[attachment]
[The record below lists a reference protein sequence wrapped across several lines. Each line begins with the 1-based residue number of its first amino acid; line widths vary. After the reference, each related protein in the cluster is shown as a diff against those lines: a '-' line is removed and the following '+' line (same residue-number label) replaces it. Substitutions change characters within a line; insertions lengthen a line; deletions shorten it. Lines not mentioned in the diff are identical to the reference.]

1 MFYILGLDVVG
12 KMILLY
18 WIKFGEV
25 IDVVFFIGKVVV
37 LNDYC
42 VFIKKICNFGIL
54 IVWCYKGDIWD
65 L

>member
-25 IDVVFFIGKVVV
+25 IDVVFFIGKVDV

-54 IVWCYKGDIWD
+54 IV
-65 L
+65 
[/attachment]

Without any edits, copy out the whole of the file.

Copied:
[The record below lists a reference protein sequence wrapped across several lines. Each line begins with the 1-based residue number of its first amino acid; line widths vary. After the reference, each related protein in the cluster is shown as a diff against those lines: a '-' line is removed and the following '+' line (same residue-number label) replaces it. Substitutions change characters within a line; insertions lengthen a line; deletions shorten it. Lines not mentioned in the diff are identical to the reference.]

1 MFYILGLDVVG
12 KMILLY
18 WIKFGEV
25 IDVVFFIGKVVV
37 LNDYC
42 VFIKKICNFGIL
54 IVWCYKGDIWD
65 L

>member
-25 IDVVFFIGKVVV
+25 IDVVFFIGKVDV

-54 IVWCYKGDIWD
+54 IV
-65 L
+65 